I was torn. One of the biggest debate I had encountered when presenting in agile tours was the concept of job descriptions and competences. In an auto-organised world of agile, why do we need job descriptions? Isn’t that too limiting and will be outdated? While I agree that HR tools are traditional and lack innovation, I stand by the need for a point of reference. But I had left the conferences with a heavy heart.
How can we not do something for the sake of doing it? And how can we look past it’s ugly form today to see it and use it for what it is?
Let’s take a step back. A job description has 2 main functions, 1) for recruiting 2) for a summary of the job. If we take away job description, then we had to assume that a job title says what it does. So when we recruit a scrum master, we would assume that all scrum masters are the same and does the same thing. Hardly. Otherwise, all scrum masters would be cookie cut and replaceable by another seamlessly.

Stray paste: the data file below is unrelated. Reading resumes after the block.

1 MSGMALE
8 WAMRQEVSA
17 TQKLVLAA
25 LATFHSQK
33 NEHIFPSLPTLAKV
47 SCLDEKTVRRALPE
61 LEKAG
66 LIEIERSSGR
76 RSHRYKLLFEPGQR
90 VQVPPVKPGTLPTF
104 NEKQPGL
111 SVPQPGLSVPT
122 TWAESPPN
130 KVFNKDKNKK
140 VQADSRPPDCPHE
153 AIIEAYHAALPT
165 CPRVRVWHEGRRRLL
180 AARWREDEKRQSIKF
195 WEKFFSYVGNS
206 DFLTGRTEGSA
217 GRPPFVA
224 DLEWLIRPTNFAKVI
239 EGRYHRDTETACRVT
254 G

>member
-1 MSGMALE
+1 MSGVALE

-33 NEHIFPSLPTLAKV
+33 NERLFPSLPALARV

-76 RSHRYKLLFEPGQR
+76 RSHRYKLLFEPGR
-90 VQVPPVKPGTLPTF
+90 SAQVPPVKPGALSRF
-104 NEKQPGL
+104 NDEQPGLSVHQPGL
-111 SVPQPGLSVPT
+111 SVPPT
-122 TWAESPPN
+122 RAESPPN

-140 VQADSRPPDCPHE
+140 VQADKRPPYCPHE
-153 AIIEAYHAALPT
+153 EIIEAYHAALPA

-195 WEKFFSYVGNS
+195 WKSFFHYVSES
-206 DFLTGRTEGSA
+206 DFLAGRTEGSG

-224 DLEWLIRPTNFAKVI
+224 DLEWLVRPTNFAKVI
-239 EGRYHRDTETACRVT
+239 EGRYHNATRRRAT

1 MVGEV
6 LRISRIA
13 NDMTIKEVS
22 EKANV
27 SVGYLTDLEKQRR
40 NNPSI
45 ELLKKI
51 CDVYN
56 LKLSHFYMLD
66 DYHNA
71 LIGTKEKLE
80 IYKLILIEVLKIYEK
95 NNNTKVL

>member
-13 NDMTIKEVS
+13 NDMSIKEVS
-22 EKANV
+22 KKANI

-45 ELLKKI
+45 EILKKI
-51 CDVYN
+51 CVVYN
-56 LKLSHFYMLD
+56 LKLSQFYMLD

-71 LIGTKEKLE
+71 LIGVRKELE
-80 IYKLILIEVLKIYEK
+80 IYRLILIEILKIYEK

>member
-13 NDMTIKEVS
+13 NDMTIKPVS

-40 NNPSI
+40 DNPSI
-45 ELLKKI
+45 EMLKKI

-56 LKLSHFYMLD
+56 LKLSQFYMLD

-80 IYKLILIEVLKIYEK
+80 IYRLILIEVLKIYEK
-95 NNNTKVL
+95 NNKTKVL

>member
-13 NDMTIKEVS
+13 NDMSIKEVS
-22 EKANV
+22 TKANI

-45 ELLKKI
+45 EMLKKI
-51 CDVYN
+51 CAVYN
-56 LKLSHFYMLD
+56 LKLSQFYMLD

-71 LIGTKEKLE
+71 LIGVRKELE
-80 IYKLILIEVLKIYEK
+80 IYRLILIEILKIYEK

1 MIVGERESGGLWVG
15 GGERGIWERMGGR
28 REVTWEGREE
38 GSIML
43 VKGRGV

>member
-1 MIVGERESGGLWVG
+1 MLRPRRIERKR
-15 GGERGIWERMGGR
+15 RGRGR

How do I hate you, let me count the ways.
So what do we hate about job descriptions? There are so many things to hate about it. The endless list of requirements that only a superman can fulfil and maybe not. Some of the qualifications are so ridiculous, I would have to cross breed spiderman’s ability to climb walls, superman’s ability to fly and then that wouldn’t be enough, because we would want that person to be resistant to kryptonite too. Then, the description of the job itself would either be too general that it seems anyone can do it or so specific that no one could have done all that and then be immune to kryptonite. And after all this, the person may still not be suitable because there are cultural and environmental factors not considered.
Different as night and day
Let’s look at the scrum master role (non-cookie cut version). In broad sense, the scrum master is the person that helps to identify and removes obstacles for the team to achieve a release in the time and budget allocated repeatedly. The success of this person will depend on his / her ability to resolve issues and motivate team forward. The difference is, every company has different issues and different team dynamics. Some simple, some complex. Some stable in agility, some still adopting agile.